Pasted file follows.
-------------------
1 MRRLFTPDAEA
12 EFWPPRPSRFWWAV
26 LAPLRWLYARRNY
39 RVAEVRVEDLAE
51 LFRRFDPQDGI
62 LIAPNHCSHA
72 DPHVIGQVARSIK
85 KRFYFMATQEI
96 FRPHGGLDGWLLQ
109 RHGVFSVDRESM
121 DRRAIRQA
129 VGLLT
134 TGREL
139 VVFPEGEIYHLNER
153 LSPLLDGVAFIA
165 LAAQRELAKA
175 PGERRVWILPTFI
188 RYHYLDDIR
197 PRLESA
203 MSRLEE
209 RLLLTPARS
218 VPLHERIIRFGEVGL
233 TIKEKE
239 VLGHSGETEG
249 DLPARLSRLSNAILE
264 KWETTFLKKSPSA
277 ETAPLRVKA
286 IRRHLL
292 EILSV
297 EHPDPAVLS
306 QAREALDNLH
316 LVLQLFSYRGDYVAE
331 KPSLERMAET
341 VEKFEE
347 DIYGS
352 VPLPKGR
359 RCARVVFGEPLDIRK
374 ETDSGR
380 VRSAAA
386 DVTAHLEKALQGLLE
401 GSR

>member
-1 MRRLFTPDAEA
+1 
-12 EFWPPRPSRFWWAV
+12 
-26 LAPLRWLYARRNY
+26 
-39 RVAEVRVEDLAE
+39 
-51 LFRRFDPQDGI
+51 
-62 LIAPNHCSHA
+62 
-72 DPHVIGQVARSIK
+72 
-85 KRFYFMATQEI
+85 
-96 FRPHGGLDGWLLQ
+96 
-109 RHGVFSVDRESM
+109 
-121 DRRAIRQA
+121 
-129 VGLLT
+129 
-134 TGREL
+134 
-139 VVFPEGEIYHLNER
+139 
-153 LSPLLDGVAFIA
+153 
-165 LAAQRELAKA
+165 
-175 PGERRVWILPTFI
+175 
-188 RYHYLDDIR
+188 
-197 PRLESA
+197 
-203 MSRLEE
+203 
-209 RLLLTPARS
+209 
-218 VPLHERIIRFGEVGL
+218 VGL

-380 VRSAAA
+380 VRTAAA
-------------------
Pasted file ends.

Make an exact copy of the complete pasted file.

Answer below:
1 MRRLFTPDAEA
12 EFWPPRPSRFWWAV
26 LAPLRWLYARRNY
39 RVAEVRVEDLAE
51 LFRRFDPQDGI
62 LIAPNHCSHA
72 DPHVIGQVARSIK
85 KRFYFMATQEI
96 FRPHGGLDGWLLQ
109 RHGVFSVDRESM
121 DRRAIRQA
129 VGLLT
134 TGREL
139 VVFPEGEIYHLNER
153 LSPLLDGVAFIA
165 LAAQRELAKA
175 PGERRVWILPTFI
188 RYHYLDDIR
197 PRLESA
203 MSRLEE
209 RLLLTPARS
218 VPLHERIIRFGEVGL
233 TIKEKE
239 VLGHSGETEG
249 DLPARLSRLSNAILE
264 KWETTFLKKSPSA
277 ETAPLRVKA
286 IRRHLL
292 EILSV
297 EHPDPAVLS
306 QAREALDNLH
316 LVLQLFSYRGDYVAE
331 KPSLERMAET
341 VEKFEE
347 DIYGS
352 VPLPKGR
359 RCARVVFGEPLDIRK
374 ETDSGR
380 VRSAAA
386 DVTAHLEKALQGLLE
401 GSR

>member
-1 MRRLFTPDAEA
+1 
-12 EFWPPRPSRFWWAV
+12 
-26 LAPLRWLYARRNY
+26 
-39 RVAEVRVEDLAE
+39 
-51 LFRRFDPQDGI
+51 
-62 LIAPNHCSHA
+62 
-72 DPHVIGQVARSIK
+72 
-85 KRFYFMATQEI
+85 
-96 FRPHGGLDGWLLQ
+96 
-109 RHGVFSVDRESM
+109 
-121 DRRAIRQA
+121 
-129 VGLLT
+129 
-134 TGREL
+134 
-139 VVFPEGEIYHLNER
+139 
-153 LSPLLDGVAFIA
+153 
-165 LAAQRELAKA
+165 
-175 PGERRVWILPTFI
+175 
-188 RYHYLDDIR
+188 
-197 PRLESA
+197 
-203 MSRLEE
+203 
-209 RLLLTPARS
+209 
-218 VPLHERIIRFGEVGL
+218 VGL

-380 VRSAAA
+380 VRTAAA